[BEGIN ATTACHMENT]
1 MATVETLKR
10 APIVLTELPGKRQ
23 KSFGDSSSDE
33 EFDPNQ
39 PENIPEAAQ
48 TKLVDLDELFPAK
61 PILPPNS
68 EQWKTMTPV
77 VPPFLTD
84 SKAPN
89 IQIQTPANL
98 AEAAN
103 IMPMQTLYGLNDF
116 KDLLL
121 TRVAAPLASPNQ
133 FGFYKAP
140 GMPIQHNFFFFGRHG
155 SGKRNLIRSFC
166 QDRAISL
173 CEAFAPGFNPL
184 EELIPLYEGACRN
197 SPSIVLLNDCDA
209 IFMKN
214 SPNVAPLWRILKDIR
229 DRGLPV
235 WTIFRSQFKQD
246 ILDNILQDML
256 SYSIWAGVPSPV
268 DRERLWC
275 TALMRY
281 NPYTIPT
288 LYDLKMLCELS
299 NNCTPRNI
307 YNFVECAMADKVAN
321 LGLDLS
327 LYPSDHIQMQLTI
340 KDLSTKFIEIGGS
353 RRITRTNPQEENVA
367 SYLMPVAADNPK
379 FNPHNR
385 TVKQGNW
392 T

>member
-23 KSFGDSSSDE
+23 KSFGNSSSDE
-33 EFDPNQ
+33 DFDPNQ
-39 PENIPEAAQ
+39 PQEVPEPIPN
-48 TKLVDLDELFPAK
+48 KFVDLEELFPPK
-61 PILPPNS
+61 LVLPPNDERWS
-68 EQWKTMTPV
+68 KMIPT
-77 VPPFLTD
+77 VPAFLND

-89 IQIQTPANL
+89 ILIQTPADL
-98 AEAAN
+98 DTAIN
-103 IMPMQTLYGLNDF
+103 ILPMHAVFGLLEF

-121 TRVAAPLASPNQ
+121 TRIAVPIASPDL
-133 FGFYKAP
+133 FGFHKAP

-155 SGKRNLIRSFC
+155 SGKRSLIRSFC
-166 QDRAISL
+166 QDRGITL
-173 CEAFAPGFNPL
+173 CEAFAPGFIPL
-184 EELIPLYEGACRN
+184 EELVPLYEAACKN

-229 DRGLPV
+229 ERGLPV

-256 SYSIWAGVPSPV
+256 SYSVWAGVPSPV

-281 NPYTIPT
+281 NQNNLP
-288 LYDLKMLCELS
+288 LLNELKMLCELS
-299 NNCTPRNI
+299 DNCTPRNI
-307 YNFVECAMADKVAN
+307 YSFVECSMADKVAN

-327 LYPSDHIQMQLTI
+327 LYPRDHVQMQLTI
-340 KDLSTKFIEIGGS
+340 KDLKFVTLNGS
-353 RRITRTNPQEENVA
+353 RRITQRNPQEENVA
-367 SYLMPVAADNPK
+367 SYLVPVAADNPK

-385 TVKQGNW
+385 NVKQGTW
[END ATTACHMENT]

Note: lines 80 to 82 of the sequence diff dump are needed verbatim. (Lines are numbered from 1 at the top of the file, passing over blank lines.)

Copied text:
-281 NPYTIPT
+281 NQNNLP
-288 LYDLKMLCELS